As a coach do you ever find yourself finishing a coaching session feeling tired and weary? Like your life force has drained away from you, and all you long for is to curl up under a blanket with a warm drink and a good book for a few hours?
It happens sometimes doesn’t it? I know most of your coaching sessions leave you (and your clients) feeling invigorated, upbeat, openhearted and joyful, but from time to time it’s not that way. Instead it can feel like the conversation was stuck, full of blind alleys leading nowhere. It can seem like hard work and sometimes it’s a relief when you finish.
Trying too hard
On of my teachers says, as someone who serves others it’s likely you will always do too much in beginning. Even though I have worked with people for over ten years, I still consider myself to be at the beginning. Each phase of my work presents me with a chance to step back, re-evaluate and learn more.
Recently I’ve been reflecting on a verse from Stephen Philbrink’s poem, ‘A Blessing’ where he writes,
Don’t try so hard.
Sometimes it falls,
A flake at a time,
Into your life while you’re asleep.
In a service industry like coaching it can be a trick of the mind to believe that the amount of effort made by the coach directly equates to client satisfaction. This false trap can mean as a coach you can work very hard to achieve results with your clients, but often feel like you’re going nowhere together.
There are many reasons for trying too hard with your clients. Some are linked to the inner world:
- striving for a good result
- believing you need to prove yourself
- thinking you’re a fraud
- thinking effort equals good value
- wanting to do what’s best for your clients
and some are linked to the dynamics between you and your client who may be:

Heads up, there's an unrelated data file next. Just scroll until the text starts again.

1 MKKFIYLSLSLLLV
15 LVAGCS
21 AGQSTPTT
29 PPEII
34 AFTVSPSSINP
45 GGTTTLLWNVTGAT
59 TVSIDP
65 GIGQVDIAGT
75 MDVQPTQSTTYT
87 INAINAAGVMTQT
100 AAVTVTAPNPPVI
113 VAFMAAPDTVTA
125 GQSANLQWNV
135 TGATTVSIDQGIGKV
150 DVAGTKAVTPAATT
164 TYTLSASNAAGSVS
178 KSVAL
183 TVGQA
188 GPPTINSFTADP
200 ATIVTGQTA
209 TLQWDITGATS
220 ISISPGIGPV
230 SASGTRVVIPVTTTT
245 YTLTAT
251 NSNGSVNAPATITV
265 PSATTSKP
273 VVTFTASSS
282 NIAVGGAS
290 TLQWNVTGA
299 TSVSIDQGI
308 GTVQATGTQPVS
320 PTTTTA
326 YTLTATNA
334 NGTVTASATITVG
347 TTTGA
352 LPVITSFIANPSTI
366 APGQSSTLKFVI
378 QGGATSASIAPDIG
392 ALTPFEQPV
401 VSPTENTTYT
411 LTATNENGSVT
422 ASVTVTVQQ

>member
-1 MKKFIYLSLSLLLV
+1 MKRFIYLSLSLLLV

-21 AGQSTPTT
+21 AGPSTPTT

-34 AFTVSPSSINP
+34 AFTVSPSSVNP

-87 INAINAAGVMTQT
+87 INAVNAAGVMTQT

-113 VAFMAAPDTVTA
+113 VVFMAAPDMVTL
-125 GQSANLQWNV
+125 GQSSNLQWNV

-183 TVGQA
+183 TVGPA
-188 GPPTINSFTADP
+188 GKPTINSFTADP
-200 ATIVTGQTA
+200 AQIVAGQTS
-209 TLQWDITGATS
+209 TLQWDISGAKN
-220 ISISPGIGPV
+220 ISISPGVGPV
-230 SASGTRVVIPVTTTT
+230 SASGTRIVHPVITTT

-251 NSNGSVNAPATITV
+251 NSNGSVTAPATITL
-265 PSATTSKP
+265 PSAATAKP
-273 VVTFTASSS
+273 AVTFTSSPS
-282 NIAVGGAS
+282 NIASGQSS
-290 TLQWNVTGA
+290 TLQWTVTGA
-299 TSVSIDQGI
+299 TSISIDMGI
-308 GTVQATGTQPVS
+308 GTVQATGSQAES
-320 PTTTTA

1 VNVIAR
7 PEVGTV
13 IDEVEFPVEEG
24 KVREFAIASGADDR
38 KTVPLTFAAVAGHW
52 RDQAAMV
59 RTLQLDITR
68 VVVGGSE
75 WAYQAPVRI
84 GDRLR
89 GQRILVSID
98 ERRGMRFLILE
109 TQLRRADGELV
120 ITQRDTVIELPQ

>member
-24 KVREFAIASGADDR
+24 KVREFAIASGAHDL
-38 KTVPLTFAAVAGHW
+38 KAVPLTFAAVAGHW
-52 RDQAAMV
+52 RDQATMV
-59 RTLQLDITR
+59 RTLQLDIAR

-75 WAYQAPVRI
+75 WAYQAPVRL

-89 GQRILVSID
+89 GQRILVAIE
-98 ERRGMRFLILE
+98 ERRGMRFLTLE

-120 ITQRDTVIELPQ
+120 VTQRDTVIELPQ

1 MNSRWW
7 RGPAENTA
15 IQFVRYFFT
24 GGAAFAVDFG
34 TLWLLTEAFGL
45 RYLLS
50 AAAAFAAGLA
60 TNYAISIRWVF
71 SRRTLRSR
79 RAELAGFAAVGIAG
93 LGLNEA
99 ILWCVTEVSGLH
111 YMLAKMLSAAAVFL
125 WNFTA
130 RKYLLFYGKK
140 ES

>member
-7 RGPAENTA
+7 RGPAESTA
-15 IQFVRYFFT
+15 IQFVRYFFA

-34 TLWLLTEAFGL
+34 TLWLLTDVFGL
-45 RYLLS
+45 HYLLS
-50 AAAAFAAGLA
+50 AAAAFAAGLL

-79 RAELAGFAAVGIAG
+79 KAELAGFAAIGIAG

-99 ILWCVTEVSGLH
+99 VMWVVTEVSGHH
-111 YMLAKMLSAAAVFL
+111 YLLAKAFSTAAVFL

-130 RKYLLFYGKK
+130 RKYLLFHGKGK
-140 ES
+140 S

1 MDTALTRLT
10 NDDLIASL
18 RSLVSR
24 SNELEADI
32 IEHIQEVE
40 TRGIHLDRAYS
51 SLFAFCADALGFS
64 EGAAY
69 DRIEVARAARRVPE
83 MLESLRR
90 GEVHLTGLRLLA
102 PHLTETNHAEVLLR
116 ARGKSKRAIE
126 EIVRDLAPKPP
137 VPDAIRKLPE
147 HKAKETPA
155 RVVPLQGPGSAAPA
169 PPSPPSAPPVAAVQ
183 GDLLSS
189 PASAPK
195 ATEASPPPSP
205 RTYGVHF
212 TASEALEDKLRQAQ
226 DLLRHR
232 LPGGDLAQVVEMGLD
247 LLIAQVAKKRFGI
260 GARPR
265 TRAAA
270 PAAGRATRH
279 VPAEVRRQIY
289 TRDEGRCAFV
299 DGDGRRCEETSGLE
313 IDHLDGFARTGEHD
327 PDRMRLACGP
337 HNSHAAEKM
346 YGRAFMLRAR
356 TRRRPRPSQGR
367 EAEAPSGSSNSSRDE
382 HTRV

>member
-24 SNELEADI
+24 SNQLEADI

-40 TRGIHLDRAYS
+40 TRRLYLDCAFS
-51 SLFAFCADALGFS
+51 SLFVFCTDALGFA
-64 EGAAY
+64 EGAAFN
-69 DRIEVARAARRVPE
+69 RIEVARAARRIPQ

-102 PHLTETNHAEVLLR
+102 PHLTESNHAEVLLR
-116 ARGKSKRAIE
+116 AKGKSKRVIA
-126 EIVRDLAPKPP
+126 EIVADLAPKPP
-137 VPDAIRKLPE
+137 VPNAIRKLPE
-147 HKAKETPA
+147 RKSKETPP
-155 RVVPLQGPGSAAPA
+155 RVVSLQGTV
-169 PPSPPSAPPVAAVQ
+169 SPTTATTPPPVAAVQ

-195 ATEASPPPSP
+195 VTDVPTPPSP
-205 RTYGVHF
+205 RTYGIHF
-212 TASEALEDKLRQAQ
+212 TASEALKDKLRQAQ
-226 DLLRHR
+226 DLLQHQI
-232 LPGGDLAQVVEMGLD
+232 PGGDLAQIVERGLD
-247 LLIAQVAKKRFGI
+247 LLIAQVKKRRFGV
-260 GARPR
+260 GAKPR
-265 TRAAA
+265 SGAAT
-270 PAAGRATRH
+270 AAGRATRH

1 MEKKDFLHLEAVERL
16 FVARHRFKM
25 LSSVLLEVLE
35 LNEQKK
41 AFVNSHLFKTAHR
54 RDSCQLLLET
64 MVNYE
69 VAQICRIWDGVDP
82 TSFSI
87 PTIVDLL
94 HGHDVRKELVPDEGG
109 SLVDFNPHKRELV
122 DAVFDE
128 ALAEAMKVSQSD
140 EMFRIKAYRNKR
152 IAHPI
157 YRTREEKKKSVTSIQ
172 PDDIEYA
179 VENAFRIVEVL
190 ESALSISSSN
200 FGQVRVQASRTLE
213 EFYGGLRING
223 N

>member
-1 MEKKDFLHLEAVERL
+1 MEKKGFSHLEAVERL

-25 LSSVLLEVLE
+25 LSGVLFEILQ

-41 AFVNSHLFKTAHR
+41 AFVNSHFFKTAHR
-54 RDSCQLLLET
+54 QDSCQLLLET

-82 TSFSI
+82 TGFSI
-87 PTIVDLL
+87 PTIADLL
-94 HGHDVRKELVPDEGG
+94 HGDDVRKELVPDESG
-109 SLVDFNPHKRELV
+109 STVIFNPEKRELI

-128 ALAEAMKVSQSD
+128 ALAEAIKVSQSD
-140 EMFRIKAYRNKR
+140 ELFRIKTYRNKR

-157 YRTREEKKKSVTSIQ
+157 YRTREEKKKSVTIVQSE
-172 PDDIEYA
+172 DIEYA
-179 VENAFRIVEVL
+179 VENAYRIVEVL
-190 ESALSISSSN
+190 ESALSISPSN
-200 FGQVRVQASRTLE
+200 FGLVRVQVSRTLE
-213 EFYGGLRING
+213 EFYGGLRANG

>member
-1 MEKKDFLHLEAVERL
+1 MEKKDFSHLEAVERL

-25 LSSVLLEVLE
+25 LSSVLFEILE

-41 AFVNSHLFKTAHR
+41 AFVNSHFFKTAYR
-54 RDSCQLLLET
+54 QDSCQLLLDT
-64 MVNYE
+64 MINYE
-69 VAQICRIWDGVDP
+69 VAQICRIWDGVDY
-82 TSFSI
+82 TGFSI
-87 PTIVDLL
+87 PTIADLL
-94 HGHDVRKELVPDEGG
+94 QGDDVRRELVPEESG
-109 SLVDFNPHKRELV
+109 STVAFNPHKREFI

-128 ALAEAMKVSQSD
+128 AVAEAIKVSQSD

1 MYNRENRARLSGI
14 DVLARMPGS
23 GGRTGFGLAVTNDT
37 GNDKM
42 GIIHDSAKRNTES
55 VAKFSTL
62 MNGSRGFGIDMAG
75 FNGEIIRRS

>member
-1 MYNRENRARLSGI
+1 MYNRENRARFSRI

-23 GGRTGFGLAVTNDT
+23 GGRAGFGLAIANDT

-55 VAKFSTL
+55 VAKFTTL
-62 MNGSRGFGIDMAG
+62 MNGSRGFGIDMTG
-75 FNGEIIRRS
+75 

- feeling stuck, unsure, lost and confused
- reluctant to face the reality about a situation
- abdicating from their coaching process (or their life!)
- desiring that you rescue or save them
- caught in a fantasy (read this recent post about how to coach a client stuck in fantasy)
Why doing more creates less value
I know that trying hard seems like the right thing to do in all of these situtations. However, doing too much in your coaching sessions isn’t best for you or your clients.
I know it feels like you’re helping, but here’s the difficult truth…
The more involvement you have, the more you interfere with your client’s own process.
The more you do, the less their thoughts, stories, beliefs, understanding, truth, fears and upset can surface. Trying too hard prevents your clients from having the experience that is best for them.
Signs you’re trying too hard
So what does trying too hard look and sound like?
It’s likely you are trying too hard if you:
- Start your session with a pre-prepared agenda
- Follow a particular model or process
- Have desired place you want to get your client by the end of a session
- Set clear objectives with your client (how do you know where the coaching will end up?)
- Are thinking hard about which tool you should use next
- Find yourself talking more than your client
- If you hear yourself saying ‘you should try xx’ or ‘you need to do yy’
Don’t be surprised if you find yourself thinking that you do some of these things in your coaching sessions. I understand many of these points, such as following a model or setting objectives, will have been taught as best practise in your coach training. The thing to remember is that any or a combination of these points means that you are interfering with your client’s own process. It’s less likely you were taught how not to do that.
The antidote to trying too hard
The direct opposite of trying too hard, or caring for your clients would be disengagement and apathy. As a coach that’s not you want to practice!
The antidote to trying too hard is what is called ‘Client Containment’.
Instead of efforting, your role is to create a contained and sacred space for your clients. Once you have created this container, your role is to then show up for your clients in an engaged and present way. Letting them lead their own process, following them where they wish to go.
There are some simple ways you can create Client Containment. If you would like to learn more about Client Containment, watch out for a free, four-part coaching course launching on Tuesday 16th February.
Client containment is likely to be a different way to the way you have been taught.
I get it, it’s taken some time for me to learn this as well, but it has radically changed how I approach my client work. It’s been so crucial to enabling me to work for longer and deeper with my clients, that I want to share what I learned with you in a free, four-part course.
The course starts on Tuesday 16th February, add your details below to register now
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In the meantime relax, there’s no need to try so hard.
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